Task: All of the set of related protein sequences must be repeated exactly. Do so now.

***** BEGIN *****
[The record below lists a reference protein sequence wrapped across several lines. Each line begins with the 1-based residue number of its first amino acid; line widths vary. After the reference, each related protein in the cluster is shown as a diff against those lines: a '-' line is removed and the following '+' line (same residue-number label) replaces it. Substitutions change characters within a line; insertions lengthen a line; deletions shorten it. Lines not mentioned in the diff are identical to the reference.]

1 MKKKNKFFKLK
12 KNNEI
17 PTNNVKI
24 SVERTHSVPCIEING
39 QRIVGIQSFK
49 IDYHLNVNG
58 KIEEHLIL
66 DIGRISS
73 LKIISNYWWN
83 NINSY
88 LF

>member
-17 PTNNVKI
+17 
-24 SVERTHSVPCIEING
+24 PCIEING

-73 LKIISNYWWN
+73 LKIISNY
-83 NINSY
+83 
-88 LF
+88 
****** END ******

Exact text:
[The record below lists a reference protein sequence wrapped across several lines. Each line begins with the 1-based residue number of its first amino acid; line widths vary. After the reference, each related protein in the cluster is shown as a diff against those lines: a '-' line is removed and the following '+' line (same residue-number label) replaces it. Substitutions change characters within a line; insertions lengthen a line; deletions shorten it. Lines not mentioned in the diff are identical to the reference.]

1 MKKKNKFFKLK
12 KNNEI
17 PTNNVKI
24 SVERTHSVPCIEING
39 QRIVGIQSFK
49 IDYHLNVNG
58 KIEEHLIL
66 DIGRISS
73 LKIISNYWWN
83 NINSY
88 LF

>member
-17 PTNNVKI
+17 
-24 SVERTHSVPCIEING
+24 PCIEING

-73 LKIISNYWWN
+73 LKIISNY
-83 NINSY
+83 
-88 LF
+88 